As with most dive sites in St Croix, it was a quick ride from the dock to the mooring ball that Brooke snagged on her first try.  The four of us double-checked our equipment while Dave fastened a cord around Scuba Bear.  We back-rolled  off the sides of the boat, descended to depth and glided above orange barrel sponges, lavender sea fans, purple-tipped anemones and tendrils of sea whips until we found an ideal spot for picture taking.  The stuffed bear was understandably buoyant and it took several minutes to position him.  So, I suppose it was appropriate to use the term “wrestle”.  I tried not to giggle since that tends to dislodge the scuba mouthpiece, but it was definitely an unusual dive experience.   It wasn’t until later that we realized the cord around Scuba Bear made it look as if we were strangling him, but my husband successfully “painted” the cord out with a few strokes on the computer.

Once our mission was accomplished, we navigated back to the boat and were rewarded with the sight of a large southern stingray that rose from a sand chute and languidly moved away from we noisy, bubble-blowing humans.

Scuba Bear was indeed thoroughly soaked even though Brooke claimed that an afternoon in the tropical sun and a few squirts of a deodorizer would make him presentable for mailing.  We never heard the actual outcome, but it certainly should have been popular with the girl who was probably expecting nothing more exotic than a picture of the bear leaning against a palm tree.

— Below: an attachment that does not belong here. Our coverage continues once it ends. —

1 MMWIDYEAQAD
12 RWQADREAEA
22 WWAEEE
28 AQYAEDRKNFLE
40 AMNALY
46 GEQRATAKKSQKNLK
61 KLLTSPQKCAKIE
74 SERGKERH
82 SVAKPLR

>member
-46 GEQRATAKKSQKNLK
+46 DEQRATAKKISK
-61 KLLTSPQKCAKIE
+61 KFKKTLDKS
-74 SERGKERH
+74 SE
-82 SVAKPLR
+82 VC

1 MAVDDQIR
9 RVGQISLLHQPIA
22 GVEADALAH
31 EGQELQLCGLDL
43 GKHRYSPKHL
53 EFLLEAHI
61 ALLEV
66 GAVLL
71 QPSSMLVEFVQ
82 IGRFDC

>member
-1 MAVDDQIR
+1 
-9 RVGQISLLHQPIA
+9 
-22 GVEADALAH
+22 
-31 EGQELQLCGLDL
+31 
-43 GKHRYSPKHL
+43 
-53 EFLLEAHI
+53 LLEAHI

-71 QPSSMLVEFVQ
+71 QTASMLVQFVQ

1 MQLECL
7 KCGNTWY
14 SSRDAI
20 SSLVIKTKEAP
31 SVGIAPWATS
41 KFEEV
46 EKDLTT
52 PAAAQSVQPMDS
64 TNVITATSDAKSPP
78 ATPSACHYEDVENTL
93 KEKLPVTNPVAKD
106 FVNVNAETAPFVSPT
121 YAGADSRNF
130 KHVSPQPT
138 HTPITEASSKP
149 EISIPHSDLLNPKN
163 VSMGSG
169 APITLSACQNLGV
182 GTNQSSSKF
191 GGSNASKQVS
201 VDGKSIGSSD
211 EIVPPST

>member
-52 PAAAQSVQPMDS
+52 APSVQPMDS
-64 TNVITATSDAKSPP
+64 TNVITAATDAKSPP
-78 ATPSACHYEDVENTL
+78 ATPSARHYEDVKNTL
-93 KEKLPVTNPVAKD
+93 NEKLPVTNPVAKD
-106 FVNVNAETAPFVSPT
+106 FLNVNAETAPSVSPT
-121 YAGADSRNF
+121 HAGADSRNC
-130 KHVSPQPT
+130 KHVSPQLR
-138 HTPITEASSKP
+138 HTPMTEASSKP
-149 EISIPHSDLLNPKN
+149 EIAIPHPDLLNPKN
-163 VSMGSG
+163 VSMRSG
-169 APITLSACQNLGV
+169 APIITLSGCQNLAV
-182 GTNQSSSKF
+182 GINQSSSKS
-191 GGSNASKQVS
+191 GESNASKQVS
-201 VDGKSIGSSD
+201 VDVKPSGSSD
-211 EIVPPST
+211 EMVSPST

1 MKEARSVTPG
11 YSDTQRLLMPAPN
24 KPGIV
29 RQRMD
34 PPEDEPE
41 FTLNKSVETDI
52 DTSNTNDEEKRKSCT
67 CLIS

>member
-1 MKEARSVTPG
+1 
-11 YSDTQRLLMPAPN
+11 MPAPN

Despite reluctance to end our week of diving, cold beer and good food were waiting next door at Changes in Latitude, one of our favorite beach bars.  There are dozens of picturesque and/or funky restaurants to choose from on the island, yet the casual beach bars are where topside and ocean meet best.  Umbrella-covered tables and chairs are set on concrete pads. Only the kitchens are enclosed, for even the bars are open-sided. We sit in shorts and swimsuit with a tee-shirt thrown on –  sandaled, if not in bare feet, an icy beer or rum drink in hand and watch multi-shaded blue water lap onto shore or splash against rock outcroppings. We come to these bars direct from a dive, the image of sea creatures fresh in our minds. Our appreciation of companionably swimming in their midst does not, however, stop us from ordering a spicy grouper sandwich or local lobster plate. Relaxing with a view of open water after a sojourn in the ocean kingdom is a joining of sensations that never fails to inspire us. 

While I strongly encourage anyone to join the ever-increasing ranks of women divers, St Croix offers myriad outdoor activities other than scuba and snorkeling.  Hiking, cycling, horseback riding, kayaking, golf and tennis are all available in the largest, if not best recognized, of the U.S. Virgin Islands. 

On the other hand, if you’ve ever strolled through a major aquarium, haven’t you at least fleeting wondered what it’s like to enter the realm beneath the waves?  Dive shops can be found in small towns and big cities across the United States.  If you’re looking for adventure, consider booking a trip to St Croix and taking a literal plunge into their beautiful waters. 

Note: Time does march on and there have been several changes since the great scuba bear adventure. All parties mentioned have left St Croix and the beach bar/restaurant Changes in Latitude is now Coconuts on the Beach.